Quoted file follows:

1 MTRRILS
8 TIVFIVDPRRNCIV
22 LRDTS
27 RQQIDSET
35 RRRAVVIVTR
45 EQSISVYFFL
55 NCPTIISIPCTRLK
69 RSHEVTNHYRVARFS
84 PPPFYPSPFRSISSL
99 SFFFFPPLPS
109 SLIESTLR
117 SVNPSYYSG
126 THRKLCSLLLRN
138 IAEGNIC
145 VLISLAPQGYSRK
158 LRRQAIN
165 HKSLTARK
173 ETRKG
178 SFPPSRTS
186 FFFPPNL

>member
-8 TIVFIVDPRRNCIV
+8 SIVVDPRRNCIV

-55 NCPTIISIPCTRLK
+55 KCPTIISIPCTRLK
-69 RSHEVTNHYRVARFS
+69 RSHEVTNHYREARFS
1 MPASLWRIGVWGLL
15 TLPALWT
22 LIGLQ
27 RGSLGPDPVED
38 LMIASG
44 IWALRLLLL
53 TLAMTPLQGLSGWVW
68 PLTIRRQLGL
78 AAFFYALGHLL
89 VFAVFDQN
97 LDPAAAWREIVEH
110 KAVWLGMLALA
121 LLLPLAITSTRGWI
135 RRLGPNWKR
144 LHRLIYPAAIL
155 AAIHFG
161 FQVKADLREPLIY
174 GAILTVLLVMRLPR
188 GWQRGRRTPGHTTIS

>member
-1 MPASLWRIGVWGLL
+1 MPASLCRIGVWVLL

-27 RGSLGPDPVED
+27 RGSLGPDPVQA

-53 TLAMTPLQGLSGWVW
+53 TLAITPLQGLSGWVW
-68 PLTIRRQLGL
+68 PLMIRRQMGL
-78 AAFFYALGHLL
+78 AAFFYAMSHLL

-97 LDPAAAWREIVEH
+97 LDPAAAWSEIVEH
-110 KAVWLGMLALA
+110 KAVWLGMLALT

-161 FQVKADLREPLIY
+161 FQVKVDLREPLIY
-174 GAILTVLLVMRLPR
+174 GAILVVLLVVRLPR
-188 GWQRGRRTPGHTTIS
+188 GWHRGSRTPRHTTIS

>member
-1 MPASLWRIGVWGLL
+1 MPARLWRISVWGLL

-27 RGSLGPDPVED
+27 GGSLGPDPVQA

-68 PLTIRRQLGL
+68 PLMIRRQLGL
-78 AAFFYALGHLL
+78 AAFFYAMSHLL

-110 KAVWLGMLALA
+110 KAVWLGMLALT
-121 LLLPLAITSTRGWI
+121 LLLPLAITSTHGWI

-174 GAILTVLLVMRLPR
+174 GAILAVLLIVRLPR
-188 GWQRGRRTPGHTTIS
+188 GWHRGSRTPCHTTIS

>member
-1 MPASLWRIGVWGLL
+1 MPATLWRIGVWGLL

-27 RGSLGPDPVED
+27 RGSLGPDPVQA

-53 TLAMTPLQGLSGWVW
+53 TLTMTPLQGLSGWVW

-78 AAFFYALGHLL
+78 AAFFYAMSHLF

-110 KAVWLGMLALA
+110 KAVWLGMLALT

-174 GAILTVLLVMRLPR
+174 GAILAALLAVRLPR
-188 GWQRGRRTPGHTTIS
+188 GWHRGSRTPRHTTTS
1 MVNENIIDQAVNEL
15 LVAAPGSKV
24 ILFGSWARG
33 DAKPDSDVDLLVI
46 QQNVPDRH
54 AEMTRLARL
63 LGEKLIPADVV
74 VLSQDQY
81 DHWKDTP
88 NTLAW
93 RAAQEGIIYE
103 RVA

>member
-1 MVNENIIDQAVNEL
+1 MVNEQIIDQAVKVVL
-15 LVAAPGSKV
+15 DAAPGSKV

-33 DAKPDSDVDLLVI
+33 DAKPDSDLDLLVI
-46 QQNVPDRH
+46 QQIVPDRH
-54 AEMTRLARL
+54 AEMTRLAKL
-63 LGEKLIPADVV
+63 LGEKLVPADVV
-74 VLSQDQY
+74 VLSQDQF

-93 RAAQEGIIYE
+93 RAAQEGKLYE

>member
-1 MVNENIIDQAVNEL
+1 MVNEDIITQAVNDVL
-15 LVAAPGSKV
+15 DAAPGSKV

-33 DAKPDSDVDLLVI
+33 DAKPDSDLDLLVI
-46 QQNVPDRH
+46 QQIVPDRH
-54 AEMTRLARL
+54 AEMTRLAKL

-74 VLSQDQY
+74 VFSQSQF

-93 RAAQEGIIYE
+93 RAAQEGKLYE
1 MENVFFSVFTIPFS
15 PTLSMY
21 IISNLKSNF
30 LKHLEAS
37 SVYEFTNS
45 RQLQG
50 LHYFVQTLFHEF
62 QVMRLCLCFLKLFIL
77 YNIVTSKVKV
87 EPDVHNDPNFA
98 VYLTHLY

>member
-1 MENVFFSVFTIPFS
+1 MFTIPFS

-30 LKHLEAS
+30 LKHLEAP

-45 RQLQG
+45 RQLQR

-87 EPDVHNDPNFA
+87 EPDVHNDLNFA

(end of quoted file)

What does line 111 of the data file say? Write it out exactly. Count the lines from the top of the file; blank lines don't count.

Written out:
103 RVA